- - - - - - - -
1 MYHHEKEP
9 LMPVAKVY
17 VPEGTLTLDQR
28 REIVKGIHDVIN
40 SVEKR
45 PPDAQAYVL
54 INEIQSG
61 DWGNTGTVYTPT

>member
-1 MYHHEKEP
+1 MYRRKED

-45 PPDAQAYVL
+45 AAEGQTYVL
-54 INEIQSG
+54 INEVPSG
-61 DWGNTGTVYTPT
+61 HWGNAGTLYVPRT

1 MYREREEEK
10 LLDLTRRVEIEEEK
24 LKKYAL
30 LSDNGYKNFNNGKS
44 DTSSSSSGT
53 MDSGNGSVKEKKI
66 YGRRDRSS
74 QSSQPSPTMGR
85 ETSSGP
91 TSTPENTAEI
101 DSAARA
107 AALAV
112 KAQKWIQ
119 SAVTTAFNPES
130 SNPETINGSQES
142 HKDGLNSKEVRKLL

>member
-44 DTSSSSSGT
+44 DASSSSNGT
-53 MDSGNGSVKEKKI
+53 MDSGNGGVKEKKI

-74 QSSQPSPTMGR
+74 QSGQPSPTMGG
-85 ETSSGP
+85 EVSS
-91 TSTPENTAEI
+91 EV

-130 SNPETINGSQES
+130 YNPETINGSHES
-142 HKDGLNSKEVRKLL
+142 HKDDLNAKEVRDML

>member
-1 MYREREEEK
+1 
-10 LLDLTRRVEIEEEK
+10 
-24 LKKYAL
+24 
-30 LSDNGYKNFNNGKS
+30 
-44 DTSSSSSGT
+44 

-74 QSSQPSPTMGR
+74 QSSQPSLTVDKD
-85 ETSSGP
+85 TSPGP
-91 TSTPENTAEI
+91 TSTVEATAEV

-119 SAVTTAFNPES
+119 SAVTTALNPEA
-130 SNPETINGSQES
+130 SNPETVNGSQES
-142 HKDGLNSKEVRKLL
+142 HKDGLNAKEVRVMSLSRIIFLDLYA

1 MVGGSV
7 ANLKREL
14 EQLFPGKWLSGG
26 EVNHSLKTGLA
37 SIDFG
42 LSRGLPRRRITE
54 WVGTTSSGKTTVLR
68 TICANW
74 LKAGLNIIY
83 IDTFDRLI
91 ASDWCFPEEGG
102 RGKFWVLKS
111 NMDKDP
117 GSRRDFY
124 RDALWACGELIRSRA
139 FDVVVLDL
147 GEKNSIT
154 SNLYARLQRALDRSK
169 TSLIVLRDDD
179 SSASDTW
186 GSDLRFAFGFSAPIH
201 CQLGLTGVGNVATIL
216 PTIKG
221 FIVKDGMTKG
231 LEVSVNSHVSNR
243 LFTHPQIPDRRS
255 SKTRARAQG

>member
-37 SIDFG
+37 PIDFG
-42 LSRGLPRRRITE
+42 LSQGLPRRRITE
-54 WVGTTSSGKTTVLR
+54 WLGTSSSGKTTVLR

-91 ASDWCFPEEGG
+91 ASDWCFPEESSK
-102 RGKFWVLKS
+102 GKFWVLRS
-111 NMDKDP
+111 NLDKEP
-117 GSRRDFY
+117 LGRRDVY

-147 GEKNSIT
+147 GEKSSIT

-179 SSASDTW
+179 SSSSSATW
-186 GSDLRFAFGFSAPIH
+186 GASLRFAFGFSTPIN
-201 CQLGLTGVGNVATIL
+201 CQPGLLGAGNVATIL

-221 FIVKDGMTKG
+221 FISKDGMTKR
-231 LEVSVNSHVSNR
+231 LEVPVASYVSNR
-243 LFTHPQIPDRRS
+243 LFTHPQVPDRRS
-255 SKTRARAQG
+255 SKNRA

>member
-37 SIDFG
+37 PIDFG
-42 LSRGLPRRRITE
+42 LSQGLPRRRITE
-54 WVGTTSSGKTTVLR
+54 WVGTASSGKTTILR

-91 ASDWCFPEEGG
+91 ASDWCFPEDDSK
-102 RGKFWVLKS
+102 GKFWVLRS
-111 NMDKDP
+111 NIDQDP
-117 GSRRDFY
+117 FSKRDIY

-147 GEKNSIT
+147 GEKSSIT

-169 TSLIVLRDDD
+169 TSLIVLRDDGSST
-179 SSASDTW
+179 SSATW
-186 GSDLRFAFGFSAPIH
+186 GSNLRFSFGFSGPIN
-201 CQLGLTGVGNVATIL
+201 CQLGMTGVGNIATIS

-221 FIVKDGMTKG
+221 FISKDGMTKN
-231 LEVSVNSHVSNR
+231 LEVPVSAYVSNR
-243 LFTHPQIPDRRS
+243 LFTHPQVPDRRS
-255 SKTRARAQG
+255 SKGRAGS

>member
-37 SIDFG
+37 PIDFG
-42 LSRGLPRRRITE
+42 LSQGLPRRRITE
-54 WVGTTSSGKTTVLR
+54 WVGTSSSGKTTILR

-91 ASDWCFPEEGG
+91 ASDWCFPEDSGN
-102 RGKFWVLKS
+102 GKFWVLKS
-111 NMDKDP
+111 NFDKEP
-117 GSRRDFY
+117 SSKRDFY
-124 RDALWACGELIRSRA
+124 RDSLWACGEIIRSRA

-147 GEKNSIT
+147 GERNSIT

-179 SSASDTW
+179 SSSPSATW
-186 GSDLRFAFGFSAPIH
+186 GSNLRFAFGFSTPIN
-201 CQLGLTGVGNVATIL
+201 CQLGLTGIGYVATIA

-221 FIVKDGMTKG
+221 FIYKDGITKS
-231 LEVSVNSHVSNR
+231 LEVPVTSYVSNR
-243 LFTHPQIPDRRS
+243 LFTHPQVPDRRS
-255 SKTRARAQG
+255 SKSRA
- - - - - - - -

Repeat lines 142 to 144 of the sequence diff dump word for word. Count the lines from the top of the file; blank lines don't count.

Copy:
+111 NIDQDP
-117 GSRRDFY
+117 FSKRDIY